Corioliss, Ltd. et al v. Corioliss USA, Inc. et al, No. 1:2008cv02968 - Document 39 (N.D. Ga. 2009)

Court Description: ORDER denying 24 Motion to Dismiss. Signed by Judge Thomas W. Thrash, Jr on 8/25/09. (dr)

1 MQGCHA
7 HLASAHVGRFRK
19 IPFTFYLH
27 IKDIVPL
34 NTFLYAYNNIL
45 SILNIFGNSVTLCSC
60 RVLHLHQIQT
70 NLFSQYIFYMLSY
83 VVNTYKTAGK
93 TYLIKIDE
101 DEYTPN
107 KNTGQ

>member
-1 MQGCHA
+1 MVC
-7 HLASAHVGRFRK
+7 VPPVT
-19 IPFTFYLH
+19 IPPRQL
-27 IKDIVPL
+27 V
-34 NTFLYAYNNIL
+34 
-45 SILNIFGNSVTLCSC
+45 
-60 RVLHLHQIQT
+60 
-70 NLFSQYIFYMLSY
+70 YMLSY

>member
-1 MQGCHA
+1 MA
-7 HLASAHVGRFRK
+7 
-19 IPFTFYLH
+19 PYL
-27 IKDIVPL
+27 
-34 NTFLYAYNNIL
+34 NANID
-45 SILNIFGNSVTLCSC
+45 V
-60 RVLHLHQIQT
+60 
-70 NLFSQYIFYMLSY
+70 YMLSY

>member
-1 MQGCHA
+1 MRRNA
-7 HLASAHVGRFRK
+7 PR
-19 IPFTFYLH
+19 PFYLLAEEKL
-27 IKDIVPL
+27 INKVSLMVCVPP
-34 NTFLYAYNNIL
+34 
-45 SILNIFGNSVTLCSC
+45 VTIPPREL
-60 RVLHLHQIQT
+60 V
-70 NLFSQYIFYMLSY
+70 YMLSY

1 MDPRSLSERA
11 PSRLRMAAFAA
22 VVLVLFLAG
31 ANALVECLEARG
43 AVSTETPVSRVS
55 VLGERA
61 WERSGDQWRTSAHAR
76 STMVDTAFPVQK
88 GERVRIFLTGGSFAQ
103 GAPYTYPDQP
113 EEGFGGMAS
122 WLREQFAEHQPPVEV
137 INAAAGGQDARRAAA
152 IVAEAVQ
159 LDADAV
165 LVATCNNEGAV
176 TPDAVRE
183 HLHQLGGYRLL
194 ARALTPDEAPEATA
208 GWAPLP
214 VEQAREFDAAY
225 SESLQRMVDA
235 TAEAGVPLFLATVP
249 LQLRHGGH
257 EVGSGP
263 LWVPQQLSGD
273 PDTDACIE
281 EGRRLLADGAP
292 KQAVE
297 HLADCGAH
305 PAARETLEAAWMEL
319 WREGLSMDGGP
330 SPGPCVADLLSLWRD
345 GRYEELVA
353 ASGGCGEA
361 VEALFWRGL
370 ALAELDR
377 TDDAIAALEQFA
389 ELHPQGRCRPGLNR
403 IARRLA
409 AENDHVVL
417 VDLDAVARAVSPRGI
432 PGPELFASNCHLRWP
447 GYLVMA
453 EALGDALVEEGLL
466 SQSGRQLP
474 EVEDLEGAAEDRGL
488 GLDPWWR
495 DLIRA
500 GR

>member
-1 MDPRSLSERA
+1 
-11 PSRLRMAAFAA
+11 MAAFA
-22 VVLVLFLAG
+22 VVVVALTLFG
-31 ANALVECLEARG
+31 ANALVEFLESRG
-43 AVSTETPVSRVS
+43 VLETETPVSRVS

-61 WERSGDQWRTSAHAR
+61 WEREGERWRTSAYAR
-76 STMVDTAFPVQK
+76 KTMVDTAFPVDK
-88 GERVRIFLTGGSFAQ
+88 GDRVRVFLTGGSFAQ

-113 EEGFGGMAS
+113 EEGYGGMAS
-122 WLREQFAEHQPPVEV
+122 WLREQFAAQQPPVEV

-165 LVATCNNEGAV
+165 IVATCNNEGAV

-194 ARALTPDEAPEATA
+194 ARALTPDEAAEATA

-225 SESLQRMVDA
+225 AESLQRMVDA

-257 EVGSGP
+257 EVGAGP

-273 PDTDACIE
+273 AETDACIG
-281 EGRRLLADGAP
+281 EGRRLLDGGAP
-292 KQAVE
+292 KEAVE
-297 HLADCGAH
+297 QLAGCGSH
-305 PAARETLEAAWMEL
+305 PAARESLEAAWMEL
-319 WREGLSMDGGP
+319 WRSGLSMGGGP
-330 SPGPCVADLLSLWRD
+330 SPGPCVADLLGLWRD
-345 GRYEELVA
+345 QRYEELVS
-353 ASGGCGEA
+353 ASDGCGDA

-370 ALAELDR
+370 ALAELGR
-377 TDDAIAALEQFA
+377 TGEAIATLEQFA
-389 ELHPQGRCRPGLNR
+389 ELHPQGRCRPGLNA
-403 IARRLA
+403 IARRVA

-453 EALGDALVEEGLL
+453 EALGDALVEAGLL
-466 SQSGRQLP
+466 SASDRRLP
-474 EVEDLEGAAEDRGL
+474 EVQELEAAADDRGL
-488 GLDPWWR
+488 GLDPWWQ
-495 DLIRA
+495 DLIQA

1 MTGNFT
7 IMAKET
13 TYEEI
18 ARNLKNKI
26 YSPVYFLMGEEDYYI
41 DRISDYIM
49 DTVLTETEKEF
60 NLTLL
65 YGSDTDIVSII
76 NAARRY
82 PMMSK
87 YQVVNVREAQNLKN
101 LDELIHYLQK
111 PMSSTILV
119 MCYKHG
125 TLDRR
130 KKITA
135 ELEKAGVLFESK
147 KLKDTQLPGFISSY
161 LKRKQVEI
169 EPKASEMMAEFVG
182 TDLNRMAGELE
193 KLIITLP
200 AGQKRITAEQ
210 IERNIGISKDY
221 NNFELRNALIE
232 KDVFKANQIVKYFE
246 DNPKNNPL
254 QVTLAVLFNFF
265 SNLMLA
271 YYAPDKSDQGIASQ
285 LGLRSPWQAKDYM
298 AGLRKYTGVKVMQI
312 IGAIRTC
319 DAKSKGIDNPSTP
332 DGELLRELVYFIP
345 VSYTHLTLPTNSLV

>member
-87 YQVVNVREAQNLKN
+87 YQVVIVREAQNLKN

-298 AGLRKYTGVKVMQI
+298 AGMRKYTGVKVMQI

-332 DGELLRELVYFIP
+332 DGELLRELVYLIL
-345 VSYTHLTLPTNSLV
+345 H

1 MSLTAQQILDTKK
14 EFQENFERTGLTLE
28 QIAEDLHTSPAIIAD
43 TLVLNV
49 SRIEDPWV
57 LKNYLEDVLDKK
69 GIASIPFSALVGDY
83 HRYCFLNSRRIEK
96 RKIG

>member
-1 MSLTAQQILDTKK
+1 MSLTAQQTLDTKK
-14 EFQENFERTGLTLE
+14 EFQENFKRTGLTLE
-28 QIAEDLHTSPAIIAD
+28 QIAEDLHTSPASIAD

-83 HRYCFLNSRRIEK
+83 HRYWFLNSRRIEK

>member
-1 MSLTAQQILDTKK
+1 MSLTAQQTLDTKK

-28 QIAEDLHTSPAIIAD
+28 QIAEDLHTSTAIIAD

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Corioliss, Ltd. et al v. Corioliss USA, Inc. et al Doc. 39 IN THE UNITED STATES DISTRICT COURT FOR THE NORTHERN DISTRICT OF GEORGIA ATLANTA DIVISION CORIOLISS, LTD., et al., Plaintiffs, v. CIVIL ACTION FILE NO. 1:08-CV-2968-TWT CORIOLISS USA, INC., a Georgia Corporation, et al., Defendants. ORDER This is an unfair competition case. It is before the Court on the Defendants’ Motion to Dismiss [Doc. 24]. For the reasons set forth below, the Defendants’ Motion is DENIED. I. Background Corioliss, Ltd. makes hair styling products such as flat irons and hair dryers. (Compl. ¶ 10.) Corioliss, Ltd. markets its products under the trademark name CORIOLISS, which it says “has become distinctive and famous in the United States and around the world for high-end professional hair styling products.” (Id. ¶ 16.) Corioliss, Ltd. is a British corporation. (Id. ¶ 5.) For the United States market, Corioliss, Ltd. sells its products to distributors in the United States, who then resell T:\ORDERS\08\Corioliss, Ltd\mtdNR.wpd Dockets.Justia.com to consumers and retailers. (Id. ¶ 18.) Corioliss, Ltd. also formed ASIA Aktiengesellschaft to deal directly with the United States distributors of Corioliss products. (Id. ¶ 6.) ASIA is a Liechensteinian corporation. (Id. ¶ 6.) One of Corioliss, Ltd.’s distributors was Corioliss USA, Inc. (Id. ¶ 19.) In spring 2005, Corioliss, Ltd. granted Corioliss USA and Erez Maman, the president of Corioliss USA, the right to market and distribute Coriolioss products throughout the United States, Canada, and Puerto Rico. (Id. ¶ 29.) Corioliss USA is a Georgia corporation, and Maman is a Georgia resident. (Id. ¶¶ 7, 9.) To help with start-up costs, Corioliss, Ltd. and ASIA provided Corioliss USA and Maman with funding and made products available on credit of up to $1 million. (Id. ¶ 20.) From 2005 to 2008, Corioliss USA did substantial business, including sales of approximately $7 million per year. (Memorandum of Law in Supp. of Defs.’ Mot. to Dismiss, at 2.) During that same time, however, a number of problems developed between Corioliss, Ltd., Corioliss USA, and Erez Maman. First, Corioliss, Ltd. says that, as of December 2007, Corioliss USA owed Corioliss, Ltd. and ASIA over $500,000 for products purchased on credit. (Compl. ¶ 21.) Second, Corioliss, Ltd. says that Maman formed Cortex USA, Ltd. to make hair styling products that would compete with Corioliss products. (Id. ¶ 22.) Corioliss, Ltd. says that Cortex products were designed to look like Corioliss products and Maman used Corioliss, Ltd.’s customer T:\ORDERS\08\Corioliss, Ltd\mtdNR.wpd -2- list to pass off Cortex products onto Corioliss customers. (Id. ¶¶ 23-26.) Cortex is a Georgia corporation. (Id. ¶ 8.) Third, Corioliss, Ltd. says that, when advertising Corioliss products on eBay, Maman and Cortex falsely stated that they are “the only authorized distributors of [Corioliss] product[s] in U.S.A.” and “if you buy from another seller . . . the warranty will not be honored.” (Id. ¶ 33.) Because of these problems, Corioliss, Ltd. and ASIA filed this case against Corioliss USA, Erez Maman, and Cortex in the United States District Court for the Southern District of Florida. On the Defendants’ Motion to Dismiss or, in the Alternative, for Change of Venue, the District Court for the Southern District of Florida transferred the case to this Court. In their Complaint, the Plaintiffs assert federal and Florida law claims for unfair competition and trademark infringement, and common law claims for open account, goods sold, and unjust enrichment. The Defendants now move to dismiss all of the Plaintiffs’ claims. The Defendants say that Corioliss, Ltd.’s claims should have been asserted as compulsory counterclaims in Corioliss USA, Inc. v. Ben David, No. 2008CV148163 (Ga. Super. Ct. 2008), a previously filed and still pending Georgia case in which Corioliss USA is a plaintiff and Corioliss, Ltd. is a defendant. The Defendants also say that ASIA does not have constitutional standing to assert any claims because it has not suffered an injury in fact. T:\ORDERS\08\Corioliss, Ltd\mtdNR.wpd -3- II. Motion to Dismiss Standard A complaint should be dismissed under Rule 12(b)(6) only where it appears that the facts alleged fail to state a “plausible” claim for relief. Ashcroft v. Iqbal, 129 S. Ct. 1937, 1949 (2009); Fed. R. Civ. P. 12(b)(6). A complaint may survive a motion to dismiss for failure to state a claim, however, even if it is “improbable” that a plaintiff would be able to prove those facts; even if the possibility of recovery is extremely “remote and unlikely.” Bell Atlantic v. Twombly, 127 S. Ct. 1955, 1965-66 (2007) (citations and quotations omitted). In ruling on a motion to dismiss, the court must accept the facts pleaded in the complaint as true and construe them in the light most favorable to the plaintiff. See Quality Foods de Centro America, S.A. v. Latin American Agribusiness Dev. Corp., S.A., 711 F.2d 989, 994-95 (11th Cir. 1983); see also Sanjuan v. American Bd. of Psychiatry and Neurology, Inc., 40 F.3d 247, 251 (7th Cir. 1994) (noting that at the pleading stage, the plaintiff “receives the benefit of imagination”). Generally, notice pleading is all that is required for a valid complaint. See Lombard’s, Inc. v. Prince Mfg., Inc., 753 F.2d 974, 975 (11th Cir. 1985), cert. denied, 474 U.S. 1082 (1986). Under notice pleading, the plaintiff need only give the defendant fair notice of the plaintiff’s claim and the grounds upon which it rests. See Erickson v. Pardus, 127 S. Ct. 2197, 2200 (2007) (citing Twombly, 127 S. Ct. at 1964). T:\ORDERS\08\Corioliss, Ltd\mtdNR.wpd -4- III. Discussion A. Corioliss, Ltd.’s Claims A party cannot assert a claim that should have been asserted as a compulsory counterclaim in an earlier case. Where the earlier case is in state court, that state’s law determines whether a later claim should have been asserted as a compulsory counterclaim. See Cleckner v. Republic Van and Storage Co., 556 F.2d 766, 768-69 (5th Cir. 1977).1 Georgia law provides that a claim is a compulsory counterclaim “if it arises out of the transaction or occurrence that is the subject matter of the opposing party’s claim and does not require for its adjudication the presence of third parties of whom the court cannot acquire jurisdiction.” O.C.G.A. § 9-11-13. Claims arise out of the same transaction or occurrence “when the same operative facts serve as the basis of both claims.” Republic Health Corp. v. Lifemark Hosps. of Fla., Inc., 755 F.2d 1453, 1455 (11th Cir. 1985) (internal quotation marks omitted); see Aycock v. Calk, 228 Ga. App. 172, 174 (1997). The reason for the compulsory counterclaim rule is to avoid “duplication of effort and time by the parties and the courts.” Revere Copper & Brass, Inc. v. Aetna Cas. & Sur. Co., 426 F.2d 709, 715 (5th Cir. 1970). 1 In Bonner v. City of Prichard, 661 F.2d 1206, 1207 (11th Cir. 1981) (en banc), the Eleventh Circuit adopted as binding precedent all decisions the former Fifth Circuit rendered prior to the close of business on September 30, 1981. T:\ORDERS\08\Corioliss, Ltd\mtdNR.wpd -5- The Defendants say that Corioliss, Ltd.’s claims in this case should have been asserted as compulsory counterclaims in Ben David, a previously filed and still pending Georgia case in which Corioliss USA is a plaintiff and Corioliss, Ltd. is a defendant. In Ben David, Corioliss USA alleges that two of its former employees wrote and deposited unauthorized checks, stole its customer list and some of its merchandise, and fraudulently diverted payments from customers. (Defs.’ Mot. to Dismiss, Ex. A.) Corioliss USA asserts a number of common law claims against the former employees, including claims for theft, conversion, misappropriation of trade secrets, and computer trespass. (Id.) Corioliss USA also alleges that Corioliss, Ltd. conspired with the former employees to engage in these tortious acts. (Id.) Corioliss USA asserts common law claims for civil conspiracy and interference with business relations against Corioliss, Ltd. (Id.) Because Corioliss, Ltd.’s claims in this case do not arise out of the same transaction or occurrence as Corioliss USA’s claims in Ben David, Corioliss, Ltd.’s claims are not compulsory counterclaims that should have been asserted in Ben David. Corioliss, Ltd.’s claims in this case arise out of the actions of Erez Maman to establish Cortex as a competitor to Corioliss, Ltd., while Corioliss USA’s claims in Ben David arise out of alleged theft by two of its former employees. The same operative facts do not serve as the basis of both cases. See Weitzman, LLC v. Micro Computer T:\ORDERS\08\Corioliss, Ltd\mtdNR.wpd -6- Resources, Inc., No. 06-60237-CV, 2007 WL 744649, at *4 (S.D. Fla. March 06, 2007). And because of that, litigating the claims in separate trials would involve little or no duplication. The Defendants try to characterize the claims as arising out of the same transaction or occurrence, but their arguments rely on unhelpful generalizations. For example, the Defendants say that Corioliss, Ltd., “like Corioliss USA in [Ben David], also alleges misuse of its customer list.” (Memorandum of Law in Supp. of Defs.’ Mot. to Dismiss, at 7.) But the two cases involve different misuses of a customer list. This case involves Maman using Corioliss, Ltd.’s customer list to pass off Cortex products onto Corioliss customers, while Ben David involves former employees using Corioliss USA’s customer list to fraudulently divert payments. Therefore, the Defendants are not entitled to dismissal of Corioliss, Ltd.’s claims. B. ASIA’s Claims Federal courts can only adjudicate “cases” and “controversies.” U.S. Const. art. III, § 2. One aspect of a case or controversy is standing. “A party seeking to invoke federal jurisdiction must demonstrate: 1) an injury in fact or an invasion of a legally protected interest; 2) a direct causal relationship between the injury and the challenged action; and 3) a likelihood of redressability.” Midrash Sephardi, Inc. v. Town of Surfside, 366 F.3d 1214, 1223 (11th Cir. 2004). T:\ORDERS\08\Corioliss, Ltd\mtdNR.wpd -7- The Defendants say that ASIA does not have constitutional standing to assert any claims because it has not suffered an injury in fact. But the Plaintiffs have alleged that ASIA suffered an injury in fact. The Plaintiffs say that, as of December 2007, the Defendants owed them over $500,000 for products purchased on credit. (Id. ¶ 21.) It is fair to assume that some of that money is owed specifically to ASIA because the Plaintiffs say that both Corioliss, Ltd. and ASIA provided funding and made products available on credit to the Defendants. (Id. ¶ 20.) Whatever amount is owed to ASIA is an injury in fact and gives ASIA constitutional standing to assert claims for open account, goods sold, and unjust enrichment. The Plaintiffs also say that the Defendants “have led customers to believe that Defendants’ Cortex products are made by [the Plaintiffs]” and “have damaged the good will and reputation of Corioliss, Ltd. and ASIA.” (Id. ¶¶ 27, 29.) Damage to the good will and reputation of ASIA is an injury in fact and gives ASIA constitutional standing to assert claims for unfair competition and trademark infringement. See Trump Plaza of Palm Beaches Condo. Ass’n, Inc. v. Rosenthal, No. 08-80408-CIV, 2009 WL 1812743, at *4 (S.D. Fla. June 24, 2009). The Defendants say that Corioliss, Ltd., not ASIA, owns the trademark name CORIOLISS. But, in this case, ownership of a trademark is not a prerequisite to injury in fact. Because ASIA’s entire business is the United States market for Corioliss products, its good will and reputation is uniquely affected by the dilution T:\ORDERS\08\Corioliss, Ltd\mtdNR.wpd -8- and infringement of the trademark name CORIOLISS. Therefore, the Defendants are not entitled to dismissal of ASIA’s claims.2 IV. Conclusion For the reasons set forth above, the Defendants’ Motion to Dismiss [Doc. 24] is DENIED. SO ORDERED, this 25 day of August, 2009. /s/Thomas W. Thrash THOMAS W. THRASH, JR. United States District Judge 2 Whether ASIA has prudential standing to assert all of its claims, however, is a different question, and the answer is not clear. See Phoenix of Broward, Inc. v. McDonald’s Corp., 489 F.3d 1156, 1162 (11th Cir. 2007); Trump Plaza, 2009 WL 1812743, at *4. T:\ORDERS\08\Corioliss, Ltd\mtdNR.wpd -9-